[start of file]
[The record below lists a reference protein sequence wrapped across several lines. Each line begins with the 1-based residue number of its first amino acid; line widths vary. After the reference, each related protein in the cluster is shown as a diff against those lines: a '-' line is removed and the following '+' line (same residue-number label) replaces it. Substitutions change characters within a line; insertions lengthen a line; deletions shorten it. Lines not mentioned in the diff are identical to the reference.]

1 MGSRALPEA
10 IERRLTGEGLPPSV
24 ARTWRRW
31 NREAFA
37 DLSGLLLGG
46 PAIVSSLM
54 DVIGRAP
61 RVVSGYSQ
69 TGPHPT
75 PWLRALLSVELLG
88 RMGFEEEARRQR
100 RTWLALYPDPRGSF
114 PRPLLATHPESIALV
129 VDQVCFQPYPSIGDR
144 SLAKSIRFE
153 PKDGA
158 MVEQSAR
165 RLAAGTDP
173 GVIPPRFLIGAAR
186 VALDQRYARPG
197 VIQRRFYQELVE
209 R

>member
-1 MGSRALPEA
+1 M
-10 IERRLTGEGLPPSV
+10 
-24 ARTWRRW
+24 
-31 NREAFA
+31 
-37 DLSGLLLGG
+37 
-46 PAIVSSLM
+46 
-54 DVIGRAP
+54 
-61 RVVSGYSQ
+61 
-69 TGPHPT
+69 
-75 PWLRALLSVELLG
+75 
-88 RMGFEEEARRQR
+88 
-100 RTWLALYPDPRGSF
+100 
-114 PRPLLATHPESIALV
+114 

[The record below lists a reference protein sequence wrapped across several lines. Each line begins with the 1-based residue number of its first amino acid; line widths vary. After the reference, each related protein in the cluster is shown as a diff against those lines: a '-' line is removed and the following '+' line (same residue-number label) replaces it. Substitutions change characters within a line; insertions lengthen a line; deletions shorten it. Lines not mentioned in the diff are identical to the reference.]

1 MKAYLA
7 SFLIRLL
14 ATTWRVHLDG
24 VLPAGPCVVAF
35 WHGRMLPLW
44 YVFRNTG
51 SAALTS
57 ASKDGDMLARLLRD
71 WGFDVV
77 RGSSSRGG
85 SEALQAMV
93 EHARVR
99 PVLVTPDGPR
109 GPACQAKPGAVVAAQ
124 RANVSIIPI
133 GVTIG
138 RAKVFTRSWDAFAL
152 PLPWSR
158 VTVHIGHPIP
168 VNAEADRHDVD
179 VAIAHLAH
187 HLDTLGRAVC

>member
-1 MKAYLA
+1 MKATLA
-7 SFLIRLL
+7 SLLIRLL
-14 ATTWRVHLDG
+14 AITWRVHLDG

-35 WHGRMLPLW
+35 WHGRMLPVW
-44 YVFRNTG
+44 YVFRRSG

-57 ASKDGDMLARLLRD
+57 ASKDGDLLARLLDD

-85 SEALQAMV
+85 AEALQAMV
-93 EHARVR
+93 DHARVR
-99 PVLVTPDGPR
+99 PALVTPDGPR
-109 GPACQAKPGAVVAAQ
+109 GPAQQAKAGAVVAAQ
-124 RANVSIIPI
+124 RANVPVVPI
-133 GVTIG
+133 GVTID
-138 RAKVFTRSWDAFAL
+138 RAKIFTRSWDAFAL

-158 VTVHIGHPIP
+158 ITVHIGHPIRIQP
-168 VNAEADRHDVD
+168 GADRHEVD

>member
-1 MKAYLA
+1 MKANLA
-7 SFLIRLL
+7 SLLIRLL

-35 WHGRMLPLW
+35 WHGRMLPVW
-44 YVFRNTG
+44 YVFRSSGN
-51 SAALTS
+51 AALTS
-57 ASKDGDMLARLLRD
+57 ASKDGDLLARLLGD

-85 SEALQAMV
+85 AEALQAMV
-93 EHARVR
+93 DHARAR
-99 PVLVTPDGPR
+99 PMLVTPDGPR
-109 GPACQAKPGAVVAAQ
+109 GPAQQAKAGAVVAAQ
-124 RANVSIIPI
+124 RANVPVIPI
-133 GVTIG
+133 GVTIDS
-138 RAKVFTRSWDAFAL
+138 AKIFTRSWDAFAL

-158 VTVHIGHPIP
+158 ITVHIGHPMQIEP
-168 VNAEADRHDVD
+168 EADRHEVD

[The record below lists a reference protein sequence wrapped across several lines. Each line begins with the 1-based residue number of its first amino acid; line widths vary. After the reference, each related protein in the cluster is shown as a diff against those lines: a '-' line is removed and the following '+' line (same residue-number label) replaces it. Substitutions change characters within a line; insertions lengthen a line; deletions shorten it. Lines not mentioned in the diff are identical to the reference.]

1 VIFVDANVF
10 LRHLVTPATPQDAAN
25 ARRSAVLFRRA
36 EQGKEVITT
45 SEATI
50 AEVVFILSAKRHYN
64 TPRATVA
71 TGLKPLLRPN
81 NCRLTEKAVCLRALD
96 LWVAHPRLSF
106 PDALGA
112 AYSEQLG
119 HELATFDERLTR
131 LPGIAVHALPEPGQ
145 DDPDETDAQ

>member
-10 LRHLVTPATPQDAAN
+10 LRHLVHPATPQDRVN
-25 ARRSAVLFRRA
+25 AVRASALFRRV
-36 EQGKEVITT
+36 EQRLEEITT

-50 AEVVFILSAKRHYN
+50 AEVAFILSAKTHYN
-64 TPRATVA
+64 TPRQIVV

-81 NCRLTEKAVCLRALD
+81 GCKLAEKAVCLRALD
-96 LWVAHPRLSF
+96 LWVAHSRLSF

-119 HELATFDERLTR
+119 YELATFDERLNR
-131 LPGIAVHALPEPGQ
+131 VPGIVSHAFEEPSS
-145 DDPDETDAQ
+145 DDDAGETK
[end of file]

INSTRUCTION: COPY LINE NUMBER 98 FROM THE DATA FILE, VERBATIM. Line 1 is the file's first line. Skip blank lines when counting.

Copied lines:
+133 GVTID